HOW TO KEEP BETTAS IN SMALL TANKS
Disclaimer: I am by no means advocating for this. But as Lucy said it is better to have information on the best way of doing it than none at all. I also hope that this article is important because most people are not going to dig through old forums trying to find the answer. And if you have the space for 2+ gallons that really would work better. I also know this article is going to be very controversial but this is just my experience and if had you different one, please tell me about it. I do not want to negotiate with anyone who is just quoting the opinion that Bettas need 2.5+ gallons without actually keeping the fish in a one gallon tank. I do not think that Bettas should be in anything less than a gallon.
Setup: The tank should be long and low, not high. Bettas like horizontal swimming space, not vertical. It should NOT be a bowl. Bowls are the wrong shape since Bettas like to swim side to side, not in circles. Therefore the tank should be rectangular. Most good one-gallon tanks have a built in filter so that’s not an issue. If the tank does not come with a filter a small sponge filter will do the trick or a small internal filter. Most small tanks do not come with a heater and small ones are notoriously expensive. But an Aqueon Adjustable 10 Watt Heater will do the trick. But really any 5-10 watt heater will work.
Maintenance: Frequent water changes are a must. I would do a 50% water change twice a week.
Tank Mates: No other fish would work. 1-2 snails or a few shrimp would work.
Getting the Right Fish: You should get a full-grown fish that is a smaller type of Betta. A Dwarf Veiltale or Crowntale rarely exceeds one inch and is appropriate for a one-gallon tank. A small female Betta would also work. A Placket or Dragontale needs a much larger tank.
Thank you so much for reading. Again if you had a bad experience with keeping Bettas in a one gallon tank, then tell me about it, and why you think it didn't work.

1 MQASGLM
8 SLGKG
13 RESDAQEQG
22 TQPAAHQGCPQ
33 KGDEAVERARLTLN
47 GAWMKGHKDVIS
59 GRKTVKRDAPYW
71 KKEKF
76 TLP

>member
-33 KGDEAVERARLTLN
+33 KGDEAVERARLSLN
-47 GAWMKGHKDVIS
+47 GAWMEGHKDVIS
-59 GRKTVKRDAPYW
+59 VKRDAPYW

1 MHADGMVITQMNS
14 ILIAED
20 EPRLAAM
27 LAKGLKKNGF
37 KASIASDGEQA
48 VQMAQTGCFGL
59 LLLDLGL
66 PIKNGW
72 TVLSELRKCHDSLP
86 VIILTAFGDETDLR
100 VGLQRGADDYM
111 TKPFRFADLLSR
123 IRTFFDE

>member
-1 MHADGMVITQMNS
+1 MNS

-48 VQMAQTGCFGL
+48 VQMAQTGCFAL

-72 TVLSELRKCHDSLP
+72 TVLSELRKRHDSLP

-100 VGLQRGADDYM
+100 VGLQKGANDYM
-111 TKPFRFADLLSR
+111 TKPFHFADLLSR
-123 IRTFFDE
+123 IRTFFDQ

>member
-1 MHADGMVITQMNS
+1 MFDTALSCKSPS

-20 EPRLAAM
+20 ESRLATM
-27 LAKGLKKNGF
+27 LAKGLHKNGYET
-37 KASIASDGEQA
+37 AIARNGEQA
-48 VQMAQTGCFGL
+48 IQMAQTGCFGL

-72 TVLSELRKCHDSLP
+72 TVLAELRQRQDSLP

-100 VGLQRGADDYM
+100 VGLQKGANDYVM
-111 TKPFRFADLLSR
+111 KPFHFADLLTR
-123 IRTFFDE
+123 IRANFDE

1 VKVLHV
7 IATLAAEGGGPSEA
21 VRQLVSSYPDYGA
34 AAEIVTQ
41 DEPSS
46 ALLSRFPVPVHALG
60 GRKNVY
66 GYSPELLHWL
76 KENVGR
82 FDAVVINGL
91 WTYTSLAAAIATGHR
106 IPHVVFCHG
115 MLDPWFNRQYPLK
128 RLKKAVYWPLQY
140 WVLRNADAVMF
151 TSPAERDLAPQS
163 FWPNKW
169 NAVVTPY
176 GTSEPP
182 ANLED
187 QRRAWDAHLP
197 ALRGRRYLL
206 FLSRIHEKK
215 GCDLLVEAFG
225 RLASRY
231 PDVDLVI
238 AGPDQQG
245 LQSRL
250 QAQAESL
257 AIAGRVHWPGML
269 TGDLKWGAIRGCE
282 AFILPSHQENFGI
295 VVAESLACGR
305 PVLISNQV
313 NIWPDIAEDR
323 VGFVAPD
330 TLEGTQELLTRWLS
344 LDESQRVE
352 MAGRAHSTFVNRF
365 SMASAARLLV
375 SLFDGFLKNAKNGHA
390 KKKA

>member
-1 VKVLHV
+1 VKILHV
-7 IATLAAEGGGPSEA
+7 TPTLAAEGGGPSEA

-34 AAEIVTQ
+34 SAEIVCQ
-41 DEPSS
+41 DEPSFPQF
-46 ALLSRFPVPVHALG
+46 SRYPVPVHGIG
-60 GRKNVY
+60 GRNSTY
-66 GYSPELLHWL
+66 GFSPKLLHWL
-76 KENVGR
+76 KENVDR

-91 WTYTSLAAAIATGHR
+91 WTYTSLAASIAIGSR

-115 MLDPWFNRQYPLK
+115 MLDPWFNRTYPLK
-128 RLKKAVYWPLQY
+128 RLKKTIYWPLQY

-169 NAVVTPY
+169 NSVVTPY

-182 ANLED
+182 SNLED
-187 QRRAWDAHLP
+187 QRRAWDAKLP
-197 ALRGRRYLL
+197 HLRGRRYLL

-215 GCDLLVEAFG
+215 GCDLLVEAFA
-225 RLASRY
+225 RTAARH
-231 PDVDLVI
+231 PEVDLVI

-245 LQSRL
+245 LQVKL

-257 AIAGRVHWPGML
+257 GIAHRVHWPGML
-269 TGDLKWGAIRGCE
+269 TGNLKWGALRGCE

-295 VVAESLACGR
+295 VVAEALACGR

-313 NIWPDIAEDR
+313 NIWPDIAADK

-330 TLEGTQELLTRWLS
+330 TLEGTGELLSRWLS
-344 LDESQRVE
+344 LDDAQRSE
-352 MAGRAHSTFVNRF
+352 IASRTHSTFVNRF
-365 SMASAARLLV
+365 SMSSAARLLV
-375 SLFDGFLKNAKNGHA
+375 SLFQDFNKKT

How to keep Bettas in small tanks
Keeping a betta in a one gallon the right way.
I get that your just trying to help the bettas, but this is really very short. There isn’t much explaining as to why, despite what most recommend, a 1g is suitable. Others who have the opinion of 2.5g have reasons as to why only 2.5/5g are the minimum, but I don’t see that here. I’d also be pretty nervous trying to heat a 1g tank to 80F, seems like one small mistake or heater malfunction could easily kill the fish.
I can see your point of view that there will be people inevitably in the future who will buy a betta and have it live in a 1 gal, however what you should have done was at least try to inform them that this is wrong and ways they could improvise. For example a 3 gallon high tank would have virtually the same footprint as a 1 gallon long tank so they occupy the same space but at least the betta has more room to swim in if said people absolutely only had the space for a 1 gallon. This would be the bare minimum at least for trying to keep a betta in anything under a 5g
I do not, by any means, agree with this. If you're even considering keeping a betta in a tank that size, there should be absolutely nothing else. A filter and 78-80 degree water/a heater are essential to having a happy Betta. This is like with goldfish, just because they can fit in a tank that small doesn't mean that they're going to be happy, healthy, etc.
- Merryn O'Shea
Basically, don't buy a Betta if you can't afford the appropriate space for one. Don't keep a pet fish in a one gallon aquarium. That's ridiculous! If it is a pet then they deserve an aquarium much better that that. At least 20 litres (about 5 gallons). The only reason that people may keep them in one gallon objects is because they may be breeders, and the fish will be sold and move to a better tank.